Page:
16 September 2021
Courts and police have fined at least 15 people (one twice) and 3 organisations so far in 2021 for holding meetings for worship, hosting such meeting, maintaining places for such meetings, or holding other religious rituals without state permission. The fines were of between three weeks' and four months' average wage for those in formal work. After a Muslim was fined for leading Friday prayers, a police officer told Forum 18: "It is not allowed to pray at any location unless it's approved." Challenged about open surveillance of Baptists meeting for worship, an official claimed: "This isn't spying, this is monitoring," adding "we go to mosques, churches."
8 September 2021
So far in 2021, courts have fined 26 people and given 2 verbal reprimands for offering for sale religious literature or other religious objects, such as icons, vinyl records and Koran stands, without state permission. Almost all the fines were of three weeks' average wage. Oskemen Police "Struggle with Extremism and Terrorism Department" identified two people offering icons for sale online, who were both fined. No official would explain why this police department was concerned about icons. Nurgali Kabylov, Head of the Expertise [Censorship] Department of the Information and Social Development Ministry's Religious Affairs Committee, refused to explain why the state imposes compulsory prior censorship on all religious literature and items in defiance of its international human rights commitments.
20 August 2021
The Information and Social Development Ministry is proposing various amendments to the Religion Law and the Administrative Code. One Religion Law amendment would impose new bureaucratic procedures on state-registered religious communities wanting to hold religious meetings away from state-registered places of worship. This would affect any religious community which does not own its own building, as well as communities that want to hold a pilgrimage or other event away from their place of worship. The Prime Minister's Office ordered the Religion Law amendments be removed from the proposed Law on Social Control, but the provision remains in draft amendments from July, seen by Forum 18.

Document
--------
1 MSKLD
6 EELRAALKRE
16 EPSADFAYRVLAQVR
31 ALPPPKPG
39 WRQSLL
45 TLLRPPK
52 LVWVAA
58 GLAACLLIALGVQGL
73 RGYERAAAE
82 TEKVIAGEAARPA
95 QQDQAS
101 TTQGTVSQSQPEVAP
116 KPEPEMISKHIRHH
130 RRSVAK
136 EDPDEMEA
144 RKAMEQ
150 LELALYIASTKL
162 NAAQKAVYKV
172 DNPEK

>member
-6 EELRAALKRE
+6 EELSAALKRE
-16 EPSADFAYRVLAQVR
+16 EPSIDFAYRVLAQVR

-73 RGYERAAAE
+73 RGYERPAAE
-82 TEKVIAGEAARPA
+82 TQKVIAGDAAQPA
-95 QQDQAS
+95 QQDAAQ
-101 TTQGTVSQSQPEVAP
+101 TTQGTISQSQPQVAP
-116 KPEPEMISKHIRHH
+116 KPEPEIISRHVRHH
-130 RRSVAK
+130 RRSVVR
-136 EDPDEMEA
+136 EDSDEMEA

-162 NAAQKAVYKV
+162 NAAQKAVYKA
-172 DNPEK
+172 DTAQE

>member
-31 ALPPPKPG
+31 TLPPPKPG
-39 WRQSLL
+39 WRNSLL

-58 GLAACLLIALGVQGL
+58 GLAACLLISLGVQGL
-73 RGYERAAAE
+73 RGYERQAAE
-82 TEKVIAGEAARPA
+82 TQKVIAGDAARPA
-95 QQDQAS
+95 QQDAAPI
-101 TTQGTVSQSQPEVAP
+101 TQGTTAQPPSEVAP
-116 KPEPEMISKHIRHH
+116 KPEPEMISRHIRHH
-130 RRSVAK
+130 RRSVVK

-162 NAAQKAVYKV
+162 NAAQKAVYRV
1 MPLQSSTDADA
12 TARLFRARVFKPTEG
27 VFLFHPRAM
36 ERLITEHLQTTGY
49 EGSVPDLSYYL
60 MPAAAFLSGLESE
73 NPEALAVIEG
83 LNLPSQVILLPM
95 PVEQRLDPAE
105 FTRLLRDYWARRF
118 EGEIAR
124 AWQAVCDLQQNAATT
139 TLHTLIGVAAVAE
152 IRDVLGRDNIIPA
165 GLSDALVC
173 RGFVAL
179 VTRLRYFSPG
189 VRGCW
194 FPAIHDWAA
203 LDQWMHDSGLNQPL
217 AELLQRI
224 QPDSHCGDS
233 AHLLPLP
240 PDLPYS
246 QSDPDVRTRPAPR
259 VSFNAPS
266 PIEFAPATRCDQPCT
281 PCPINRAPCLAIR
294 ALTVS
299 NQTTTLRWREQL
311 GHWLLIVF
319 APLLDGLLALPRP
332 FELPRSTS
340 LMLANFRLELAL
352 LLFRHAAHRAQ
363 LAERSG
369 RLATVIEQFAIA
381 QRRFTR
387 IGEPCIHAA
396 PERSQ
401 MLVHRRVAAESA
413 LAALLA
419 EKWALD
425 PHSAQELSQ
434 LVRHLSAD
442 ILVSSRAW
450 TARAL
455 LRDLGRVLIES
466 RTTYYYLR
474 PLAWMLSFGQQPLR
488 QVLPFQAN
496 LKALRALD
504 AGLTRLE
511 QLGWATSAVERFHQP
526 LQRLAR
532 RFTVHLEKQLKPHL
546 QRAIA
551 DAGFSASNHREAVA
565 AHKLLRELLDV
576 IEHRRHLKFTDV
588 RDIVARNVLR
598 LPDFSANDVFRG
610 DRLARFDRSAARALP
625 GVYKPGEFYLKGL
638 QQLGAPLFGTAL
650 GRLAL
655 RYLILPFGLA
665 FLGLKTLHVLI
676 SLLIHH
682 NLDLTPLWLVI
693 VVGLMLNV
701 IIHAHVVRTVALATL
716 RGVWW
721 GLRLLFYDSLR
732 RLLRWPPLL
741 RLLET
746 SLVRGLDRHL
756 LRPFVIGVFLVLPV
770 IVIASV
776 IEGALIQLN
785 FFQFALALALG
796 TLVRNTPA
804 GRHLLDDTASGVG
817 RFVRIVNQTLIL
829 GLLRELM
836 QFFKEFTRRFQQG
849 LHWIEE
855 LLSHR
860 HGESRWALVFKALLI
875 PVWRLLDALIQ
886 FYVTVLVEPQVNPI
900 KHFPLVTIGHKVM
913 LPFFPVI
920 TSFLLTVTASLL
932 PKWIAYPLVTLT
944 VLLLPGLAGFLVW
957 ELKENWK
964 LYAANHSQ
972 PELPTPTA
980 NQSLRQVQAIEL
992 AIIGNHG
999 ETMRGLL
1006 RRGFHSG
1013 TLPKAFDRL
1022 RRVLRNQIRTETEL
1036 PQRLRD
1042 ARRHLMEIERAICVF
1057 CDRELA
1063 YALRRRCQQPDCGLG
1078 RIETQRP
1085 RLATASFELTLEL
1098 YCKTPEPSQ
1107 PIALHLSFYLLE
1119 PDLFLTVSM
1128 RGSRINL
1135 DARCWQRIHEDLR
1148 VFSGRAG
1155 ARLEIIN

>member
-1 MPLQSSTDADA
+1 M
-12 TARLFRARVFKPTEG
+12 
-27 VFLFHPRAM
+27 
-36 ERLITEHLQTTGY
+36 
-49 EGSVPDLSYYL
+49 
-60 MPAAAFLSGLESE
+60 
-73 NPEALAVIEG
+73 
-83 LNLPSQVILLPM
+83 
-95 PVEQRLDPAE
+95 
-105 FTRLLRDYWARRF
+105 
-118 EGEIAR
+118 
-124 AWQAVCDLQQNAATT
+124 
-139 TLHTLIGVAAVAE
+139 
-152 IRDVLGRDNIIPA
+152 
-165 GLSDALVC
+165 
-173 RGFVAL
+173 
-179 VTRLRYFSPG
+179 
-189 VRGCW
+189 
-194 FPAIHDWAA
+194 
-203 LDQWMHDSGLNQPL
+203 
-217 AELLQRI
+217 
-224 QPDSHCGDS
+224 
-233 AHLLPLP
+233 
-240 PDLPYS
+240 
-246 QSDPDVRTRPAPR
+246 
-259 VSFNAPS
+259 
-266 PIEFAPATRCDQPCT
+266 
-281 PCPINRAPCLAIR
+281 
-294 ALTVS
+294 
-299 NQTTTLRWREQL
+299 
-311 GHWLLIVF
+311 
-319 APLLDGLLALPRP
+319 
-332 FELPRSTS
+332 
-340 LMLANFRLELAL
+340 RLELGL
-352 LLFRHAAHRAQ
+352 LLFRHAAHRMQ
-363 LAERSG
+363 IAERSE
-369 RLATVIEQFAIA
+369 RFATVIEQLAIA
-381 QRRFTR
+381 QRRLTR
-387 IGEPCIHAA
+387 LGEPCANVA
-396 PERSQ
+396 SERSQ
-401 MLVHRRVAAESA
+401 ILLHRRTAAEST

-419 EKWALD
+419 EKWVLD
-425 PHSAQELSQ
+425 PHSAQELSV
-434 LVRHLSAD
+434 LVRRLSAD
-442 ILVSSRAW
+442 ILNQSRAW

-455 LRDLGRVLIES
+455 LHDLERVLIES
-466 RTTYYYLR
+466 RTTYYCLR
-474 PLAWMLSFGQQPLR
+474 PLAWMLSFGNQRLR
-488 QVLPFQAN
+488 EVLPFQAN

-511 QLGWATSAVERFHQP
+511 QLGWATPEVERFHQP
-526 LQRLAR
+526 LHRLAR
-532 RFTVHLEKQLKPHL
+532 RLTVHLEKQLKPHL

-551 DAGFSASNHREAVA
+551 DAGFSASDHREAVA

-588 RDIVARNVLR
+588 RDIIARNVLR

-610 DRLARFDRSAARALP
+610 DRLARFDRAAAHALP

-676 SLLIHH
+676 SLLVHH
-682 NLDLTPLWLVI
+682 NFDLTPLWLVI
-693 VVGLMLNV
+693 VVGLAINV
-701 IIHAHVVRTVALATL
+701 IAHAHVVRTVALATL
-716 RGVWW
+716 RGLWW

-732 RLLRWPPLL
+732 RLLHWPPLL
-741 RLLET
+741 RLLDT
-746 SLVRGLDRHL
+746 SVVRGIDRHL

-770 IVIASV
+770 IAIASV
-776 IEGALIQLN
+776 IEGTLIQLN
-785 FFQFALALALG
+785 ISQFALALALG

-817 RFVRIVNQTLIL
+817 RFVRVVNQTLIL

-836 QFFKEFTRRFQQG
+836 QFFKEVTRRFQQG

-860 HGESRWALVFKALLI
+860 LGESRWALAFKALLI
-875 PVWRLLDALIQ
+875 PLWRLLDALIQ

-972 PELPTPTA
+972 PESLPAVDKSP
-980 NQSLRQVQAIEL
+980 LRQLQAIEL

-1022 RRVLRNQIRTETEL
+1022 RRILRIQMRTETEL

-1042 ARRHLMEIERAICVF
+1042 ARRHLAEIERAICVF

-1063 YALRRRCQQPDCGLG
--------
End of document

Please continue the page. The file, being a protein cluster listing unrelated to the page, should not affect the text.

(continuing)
15 April 2021
Kordai District Court fined two more ethnic Dungan Muslims seven weeks' average wages each for teaching the Koran to children. The court issued eight such fines between 2018 and 2020, all to Dungan Muslims. More than half the administrative fines for teaching religion to children in Kazakhstan are in Kordai District. Police chief Maksat Erezhepov insists these prosecutions were "in line with the law". "Any actions that contradict the law will face severe measures." Both he and the regional religious affairs official deny any "ethnic factor" in the prosecutions.
9 April 2021
Courts fined at least 18 people in 2021 for distributing religious literature, texts, videos, audio and items in places and ways the regime declares illegal under its compulsory religious censorship. Most fines were of three weeks' average wages. "People don't have the right to distribute religious materials in any form whatsoever, whether text, video or audio," insists Kayrulla Kushkaliyev of Atyrau's Religious Affairs Department – which brought six prosecutions. The UN Human Rights Committee found an import ban on ten Jehovah's Witness publications violated Polat Bekzhan's rights.